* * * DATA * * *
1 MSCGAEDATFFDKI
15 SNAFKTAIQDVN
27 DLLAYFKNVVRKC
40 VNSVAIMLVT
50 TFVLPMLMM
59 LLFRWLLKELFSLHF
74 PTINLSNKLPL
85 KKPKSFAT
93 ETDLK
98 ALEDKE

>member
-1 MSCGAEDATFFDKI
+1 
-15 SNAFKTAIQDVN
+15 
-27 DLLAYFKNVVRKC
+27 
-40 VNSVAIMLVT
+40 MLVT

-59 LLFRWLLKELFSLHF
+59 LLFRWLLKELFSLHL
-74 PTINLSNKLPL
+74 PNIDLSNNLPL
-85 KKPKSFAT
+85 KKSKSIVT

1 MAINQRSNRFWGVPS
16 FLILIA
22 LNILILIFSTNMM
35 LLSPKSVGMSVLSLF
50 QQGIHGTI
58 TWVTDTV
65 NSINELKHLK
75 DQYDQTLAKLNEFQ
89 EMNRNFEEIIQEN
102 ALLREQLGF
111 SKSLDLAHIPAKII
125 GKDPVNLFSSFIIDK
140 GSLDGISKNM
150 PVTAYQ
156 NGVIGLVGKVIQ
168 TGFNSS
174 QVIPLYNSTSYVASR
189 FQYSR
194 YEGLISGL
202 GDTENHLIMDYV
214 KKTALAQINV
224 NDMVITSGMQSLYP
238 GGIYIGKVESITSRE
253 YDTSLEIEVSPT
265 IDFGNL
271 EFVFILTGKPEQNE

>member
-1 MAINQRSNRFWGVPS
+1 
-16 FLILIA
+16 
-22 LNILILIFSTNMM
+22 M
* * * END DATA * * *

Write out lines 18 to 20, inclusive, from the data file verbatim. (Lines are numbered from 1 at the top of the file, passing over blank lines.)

-40 VNSVAIMLVT
+40 MLVT

-59 LLFRWLLKELFSLHF